If you want to be fit so you can be worshiped like this, you’re in for more bondage. If your identity is in this, you’re bound to maintain it forever or you’ll cease to be who you think you are. Who are you when your body betrays you and you can’t maintain that image? Time is not your friend.
Wrong motive #3: Seeking happiness and contentment

Do you think that if you lost weight and looked like the cultural ideal you would be happy and content? You need to know that’s a big lie. Some of the most beautiful people on the planet are among the most insecure.

Think about it: if the reason people want to be around you is to bask in the glow of your outward appearance, don’t you begin to wonder if they like you for who you really are? If you didn’t look the way you do would those same people still be around or would they find someone else? Is that happiness? And then you become afraid to even go down to the supermarket without getting all dolled up lest someone see you looking less than perfect. Is that contentment?

Getting fit is a good objective, but if you’re doing it to achieve some kind of bliss you’re going to be sorely disappointed.

Wrong motive #4: Trying to snag a mate

Now let me speak a moment to my single friends out there. Are you wanting to start a fitness program to look better so you can attract a mate? If so, that’s a bad motivation.

If you’re a man, are you comparing the girls you meet to the ideals you’re fed in magazines, movies, and television? Are you comparing yourself to the abs-of-steel men on the fitness magazines, thinking that if you could only look like those guys then a girl would like you? If you’re a woman, do you think that if you looked like the Cosmo cover then you could score a husband?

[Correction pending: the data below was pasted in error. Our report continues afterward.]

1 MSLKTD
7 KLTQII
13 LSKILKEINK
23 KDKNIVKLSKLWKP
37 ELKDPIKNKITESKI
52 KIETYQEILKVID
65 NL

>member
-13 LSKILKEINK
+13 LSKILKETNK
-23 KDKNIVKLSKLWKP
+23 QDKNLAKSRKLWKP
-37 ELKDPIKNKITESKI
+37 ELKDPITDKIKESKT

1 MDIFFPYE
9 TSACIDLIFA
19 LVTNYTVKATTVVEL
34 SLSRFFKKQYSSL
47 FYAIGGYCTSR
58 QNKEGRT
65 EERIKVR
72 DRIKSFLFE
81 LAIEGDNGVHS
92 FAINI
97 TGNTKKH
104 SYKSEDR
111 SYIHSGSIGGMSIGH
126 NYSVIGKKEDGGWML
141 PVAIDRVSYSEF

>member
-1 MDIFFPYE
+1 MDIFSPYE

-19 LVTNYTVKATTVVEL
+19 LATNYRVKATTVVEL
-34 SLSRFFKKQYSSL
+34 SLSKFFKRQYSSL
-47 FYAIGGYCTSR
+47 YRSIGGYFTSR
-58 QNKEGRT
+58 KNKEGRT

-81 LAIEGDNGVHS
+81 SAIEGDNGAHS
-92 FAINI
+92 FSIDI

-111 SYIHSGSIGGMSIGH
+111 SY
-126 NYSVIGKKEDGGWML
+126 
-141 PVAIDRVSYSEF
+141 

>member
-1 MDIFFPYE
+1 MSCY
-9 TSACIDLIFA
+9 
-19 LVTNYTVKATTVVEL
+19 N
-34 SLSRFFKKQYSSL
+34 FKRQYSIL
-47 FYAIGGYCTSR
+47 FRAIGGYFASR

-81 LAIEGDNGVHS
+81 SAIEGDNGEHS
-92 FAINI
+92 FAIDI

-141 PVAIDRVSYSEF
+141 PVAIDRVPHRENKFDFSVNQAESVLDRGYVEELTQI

I don’t have to tell you this is not even close to being the right motivation. “Why?” you may ask, “What’s wrong with wanting to get in better shape and health to find a spouse?” Guess what happens when you do find that special someone: you stop doing all those healthy activities. Maybe not right away, but eventually. You figure, “Hey, who do I have to impress? I have someone now. My work is done. Honey, where are the chips?”

Don’t think I know what I’m talking about? Well, according to a study done at Cornell University and published in the Journal of Social Science and Medicine, researchers discovered that newlyweds gain more weight than singles or even people who are divorced or widowed. Interesting, you say. Another study, reported in Obesity Research, demonstrated an average weight gain of six-to-eight pounds in just the first two years of marriage.

Here’s the other thing: if the person you married wanted you for your looks and then you let your looks go, what’s going to happen? Do you really want to be married to someone who cares about you only for your appearance? How long are you willing to keep it up after you get your mate that way?
The right motive

Have you ever rented a car? I want you to picture a trip on which you get stuck with your least favorite car in your least favorite color. Now, even though you’re not exactly crazy about this car, you still exercise a certain degree of caution when driving it, right? You also you don’t get depressed over it because, guess what, you’ll be giving it back soon.

You take good care of it while it’s signed under your name. You don’t run into curbs, scrape the tires, bang it into things, or anything else. Why is that? Because the car is not really yours, and eventually it has to be returned. While you have it, it’s your responsibility, so you treat it well.